Neeraj Singh Manhas
This economic disaster is the result of Sri Lanka’s decades-long economic growth model. Despite its transformation into a middle-income country, Sri Lanka has been unable to attract considerable amounts of Foreign Direct Investment (FDI) due to the country’s continuous civil war and political instability. It continued to sustain its economic growth by borrowing through sovereign bonds and international bilateral commercial loans, generally at high interest rates and short payback periods, forcing the government to spend its income and foreign reserves on repaying the loans and sustaining itself through further borrowing. This external debt had grown to $35.3 billion by 2020.
Sri Lanka had previously sought economic assistance from China, India, and the IMF. However, the present government wishes to avoid the IMF and has sought aid from India and China for currency swaps, as well as from China for syndicated loans/Foreign Currency Terms Facilities.
However, as the crisis worsens, Sri Lanka will gravitate closer to China for a variety of reasons. Specifically, China has supplied and will continue to offer massive loans and dollar swap facilities to Sri Lanka. These syndicated loans will also be prioritised by the former because they are disbursed without conditions and will help the country’s much needed foreign reserves. In comparison to China, India, on the other hand, has not only fallen short in lending to Sri Lanka, but has also refused to prolong the currency exchange deal with the latter.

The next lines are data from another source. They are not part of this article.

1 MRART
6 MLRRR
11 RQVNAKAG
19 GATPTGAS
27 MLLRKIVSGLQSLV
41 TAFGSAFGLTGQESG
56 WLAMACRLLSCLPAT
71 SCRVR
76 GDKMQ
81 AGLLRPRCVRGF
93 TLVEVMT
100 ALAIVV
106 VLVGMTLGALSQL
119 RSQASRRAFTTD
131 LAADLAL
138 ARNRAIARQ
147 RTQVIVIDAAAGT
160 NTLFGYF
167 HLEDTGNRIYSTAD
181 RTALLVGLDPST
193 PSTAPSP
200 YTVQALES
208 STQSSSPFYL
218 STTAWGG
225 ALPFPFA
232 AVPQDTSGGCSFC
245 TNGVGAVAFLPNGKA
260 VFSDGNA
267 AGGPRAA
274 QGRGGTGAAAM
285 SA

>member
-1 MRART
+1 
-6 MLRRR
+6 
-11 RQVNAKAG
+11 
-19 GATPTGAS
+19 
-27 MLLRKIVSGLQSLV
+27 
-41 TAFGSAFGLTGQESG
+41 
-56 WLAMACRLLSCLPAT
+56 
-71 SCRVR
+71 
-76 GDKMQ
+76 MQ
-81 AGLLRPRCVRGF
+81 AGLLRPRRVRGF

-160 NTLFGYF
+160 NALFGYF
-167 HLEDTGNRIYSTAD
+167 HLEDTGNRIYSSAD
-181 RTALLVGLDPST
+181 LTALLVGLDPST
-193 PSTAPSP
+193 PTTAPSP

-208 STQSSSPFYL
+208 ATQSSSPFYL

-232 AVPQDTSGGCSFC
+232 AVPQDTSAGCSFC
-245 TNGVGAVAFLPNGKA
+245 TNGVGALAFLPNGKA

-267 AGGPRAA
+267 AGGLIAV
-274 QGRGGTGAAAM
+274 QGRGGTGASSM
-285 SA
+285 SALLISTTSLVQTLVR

Similarly, although Indian investments encourage social development, China’s significant projects and investments, such as Colombo Port City and Hambantota Port, enhance much-needed FDIs and profits. As a result, China has become a tourist destination.
These advantages for Sri Lanka, however, are not free of the Chinese debt trap. As a result, India has no choice but to discourage Sri Lanka from fully embracing China. The crisis presents a chance for India to push Sri Lanka to recognise and act on Indian national interests/sensitivities.
In addition to traditional loan and financial aid, India can deploy goodwill policies/relief measures to put pressure on Sri Lanka. The Sri Lankan government is primarily concerned with increasing export revenues and foreign reserves through import prohibitions. India, being one of the biggest importers of Sri Lankan goods, with 70% of its imports directed through an FTA, has the potential to significantly increase the former’s revenue and forex reserves. Thus, India can take advantage of this chance to propose time-limited incentives for Sri Lankan imports in order to pressure the latter to align and behave in accordance with Indian national interests.